Shinjuku North Side: Kabukicho; Golden Gai; Hanazono Shrine; Skyscraper District
Almost two decades ago, I landed in Japan on what was to be a three-year overseas adventure from my home in Canada. I’m still here, but that’s another story…. Those first days in-country, while my then-partner — I’ll call her Achan — attended orientation training at the Keio Park Plaza hotel before being posted to rural Hokkaido to help “internationalize” the countryside (but that’s still another story…) I spun out a jet-lagged fugue through the neon canyonlands and narrow sidestreets of Tokyo’s Shinjuku neighbourhood. You know: the setting for Sophia Coppola’s Lost in Translation. Bill Murray? That was me. Minus the hair. And Scarlett Johansson.
After three years Achan returned to her family in suburban Calgary. After another year, in central Hokkaido this time, I relocated to Tokyo for some big-city adventure.
Now, thirteen years later, I live in a comfortable if un-cinematic neighbourhood in west Tokyo. Every day, on the commute, I pass through labyrinthian Shinjuku Station.
“There are eight million stories in the naked city,” to paraphrase The Naked City. And more than three million of them pass through Shinjuku each day. The Guinness Book of World Records recognizes Shinjuku Station as the“world’s busiest station”. Channel5’s recent documentary “World’s Busiest: Station” gets it right: “a perfect storm of busy-ness.”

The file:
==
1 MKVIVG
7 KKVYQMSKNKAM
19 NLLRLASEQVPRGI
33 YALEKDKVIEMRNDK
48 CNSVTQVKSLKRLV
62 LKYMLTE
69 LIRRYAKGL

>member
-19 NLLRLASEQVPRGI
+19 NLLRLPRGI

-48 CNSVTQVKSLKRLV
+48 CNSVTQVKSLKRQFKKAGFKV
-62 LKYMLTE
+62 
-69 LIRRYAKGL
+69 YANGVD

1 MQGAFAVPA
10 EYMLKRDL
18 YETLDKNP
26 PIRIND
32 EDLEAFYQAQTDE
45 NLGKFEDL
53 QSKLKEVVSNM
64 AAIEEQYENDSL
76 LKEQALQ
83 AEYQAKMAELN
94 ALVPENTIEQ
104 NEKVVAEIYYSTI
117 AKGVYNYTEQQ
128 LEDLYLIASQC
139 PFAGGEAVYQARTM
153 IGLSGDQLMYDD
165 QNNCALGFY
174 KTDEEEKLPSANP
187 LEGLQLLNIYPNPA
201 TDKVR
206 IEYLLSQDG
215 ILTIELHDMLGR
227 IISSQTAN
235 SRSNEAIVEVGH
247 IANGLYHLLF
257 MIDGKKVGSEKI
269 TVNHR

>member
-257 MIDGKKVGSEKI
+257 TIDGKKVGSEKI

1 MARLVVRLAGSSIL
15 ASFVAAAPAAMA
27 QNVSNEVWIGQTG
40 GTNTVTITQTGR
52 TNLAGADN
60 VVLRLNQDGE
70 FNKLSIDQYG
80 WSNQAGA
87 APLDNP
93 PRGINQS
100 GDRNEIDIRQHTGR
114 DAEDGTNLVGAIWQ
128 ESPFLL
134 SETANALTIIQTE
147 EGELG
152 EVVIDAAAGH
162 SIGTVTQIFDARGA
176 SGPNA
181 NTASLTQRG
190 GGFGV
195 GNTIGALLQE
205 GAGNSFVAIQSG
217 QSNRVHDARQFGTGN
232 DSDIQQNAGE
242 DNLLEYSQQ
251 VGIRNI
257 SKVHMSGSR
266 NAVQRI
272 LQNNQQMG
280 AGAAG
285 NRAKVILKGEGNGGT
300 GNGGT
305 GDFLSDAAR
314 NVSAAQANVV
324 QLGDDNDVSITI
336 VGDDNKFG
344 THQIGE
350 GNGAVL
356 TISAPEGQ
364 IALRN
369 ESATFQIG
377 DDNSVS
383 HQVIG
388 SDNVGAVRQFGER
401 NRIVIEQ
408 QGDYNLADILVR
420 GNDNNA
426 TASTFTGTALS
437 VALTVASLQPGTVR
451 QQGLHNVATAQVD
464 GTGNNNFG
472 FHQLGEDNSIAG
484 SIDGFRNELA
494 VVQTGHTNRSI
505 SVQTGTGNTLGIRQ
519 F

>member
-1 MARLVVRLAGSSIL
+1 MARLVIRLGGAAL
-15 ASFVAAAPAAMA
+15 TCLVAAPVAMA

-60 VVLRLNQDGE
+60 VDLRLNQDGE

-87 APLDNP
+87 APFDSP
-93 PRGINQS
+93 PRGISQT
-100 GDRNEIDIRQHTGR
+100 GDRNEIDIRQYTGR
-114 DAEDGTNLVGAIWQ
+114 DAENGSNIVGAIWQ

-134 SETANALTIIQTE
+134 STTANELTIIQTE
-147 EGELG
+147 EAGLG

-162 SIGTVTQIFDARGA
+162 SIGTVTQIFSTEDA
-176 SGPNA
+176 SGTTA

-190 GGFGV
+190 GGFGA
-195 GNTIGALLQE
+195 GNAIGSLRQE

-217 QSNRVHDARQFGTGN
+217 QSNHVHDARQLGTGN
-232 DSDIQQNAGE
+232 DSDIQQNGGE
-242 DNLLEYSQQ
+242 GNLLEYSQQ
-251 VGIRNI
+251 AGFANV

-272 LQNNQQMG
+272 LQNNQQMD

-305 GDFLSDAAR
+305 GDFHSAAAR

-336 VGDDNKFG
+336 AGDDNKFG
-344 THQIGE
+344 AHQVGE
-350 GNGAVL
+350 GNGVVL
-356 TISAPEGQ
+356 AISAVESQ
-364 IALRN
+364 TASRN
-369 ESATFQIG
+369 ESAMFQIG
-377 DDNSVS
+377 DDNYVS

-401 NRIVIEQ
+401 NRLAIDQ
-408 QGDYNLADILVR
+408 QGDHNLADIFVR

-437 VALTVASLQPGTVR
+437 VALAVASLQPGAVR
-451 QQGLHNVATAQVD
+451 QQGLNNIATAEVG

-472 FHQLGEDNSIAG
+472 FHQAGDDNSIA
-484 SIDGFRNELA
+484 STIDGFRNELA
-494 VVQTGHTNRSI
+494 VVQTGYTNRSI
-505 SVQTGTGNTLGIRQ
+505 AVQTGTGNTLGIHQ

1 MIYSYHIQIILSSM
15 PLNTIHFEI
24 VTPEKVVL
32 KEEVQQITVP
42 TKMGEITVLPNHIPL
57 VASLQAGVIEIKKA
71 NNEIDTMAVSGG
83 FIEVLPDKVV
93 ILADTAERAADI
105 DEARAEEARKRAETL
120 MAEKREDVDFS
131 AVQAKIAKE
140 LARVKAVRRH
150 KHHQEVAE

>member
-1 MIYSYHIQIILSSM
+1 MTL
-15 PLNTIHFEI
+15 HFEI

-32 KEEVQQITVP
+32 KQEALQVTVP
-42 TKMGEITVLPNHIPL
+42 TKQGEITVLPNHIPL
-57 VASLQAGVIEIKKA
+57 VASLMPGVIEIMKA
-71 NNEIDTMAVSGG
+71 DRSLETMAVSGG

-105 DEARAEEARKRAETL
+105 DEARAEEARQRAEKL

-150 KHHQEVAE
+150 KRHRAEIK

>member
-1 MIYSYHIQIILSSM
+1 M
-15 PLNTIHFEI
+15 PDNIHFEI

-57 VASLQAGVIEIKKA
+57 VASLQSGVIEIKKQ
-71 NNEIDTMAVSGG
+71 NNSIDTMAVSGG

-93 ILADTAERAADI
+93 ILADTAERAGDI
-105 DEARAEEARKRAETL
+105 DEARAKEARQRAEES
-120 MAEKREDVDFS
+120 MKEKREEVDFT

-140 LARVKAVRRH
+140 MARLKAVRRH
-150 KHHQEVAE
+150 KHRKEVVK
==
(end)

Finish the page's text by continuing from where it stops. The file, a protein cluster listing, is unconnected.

An introduction and Brief Guide to Shinjuku’s Golden Gai
Tokyo has more than its share of popular nightlife areas. Shibuya draws the club kids. Roppongi caters to the international crowd. Kabukicho is the largest blue-light district in Asia, a disconcerting mix of hostess clubs, brothels, and straight-up bars and restaurants.
Still, in the twelve-plus years I’ve lived in Tokyo, it’s to Shinjuku’s Golden Gai I go to meet interesting locals and, increasingly often, tuned-in travellers.
Since the 60’s and 70’s, writers and filmmakers such as Yukio Mishima and Yasujiro Ozu have haunted these narrow alleys. In the 1980’s, Wim Wenders shot scenes for Tokyo Ga in La Jetee, a bar devoted to movies, and still a favourite of cinephiles.
In fact, most of Golden Gai’s bars have a theme. There’s karaoke, of course, most visible at Champions, a popular first — and last — stop for many visitors. They start to spill onto the flagstone path by nine, and some stay until the first trains pull out of the nearby stations around dawn. At other places jazz remains popular, while Hair of the Dog has an extensive collection of punk and ska from the 80s. Still others cater to patrons with a passion for photography, exploitation films, or plastic models. At Tachibana shinryoushitsu, “Tachibana’s diagnosis room,” a cosplay nurse serves drinks with names such as “enema” and “speculum” from beakers amidst a cabinet of curiosities of medical charts and anatomical models. Another, the two-storey Albatross, has kept the red plush walls and chandeliers of its former incarnation as a brothel.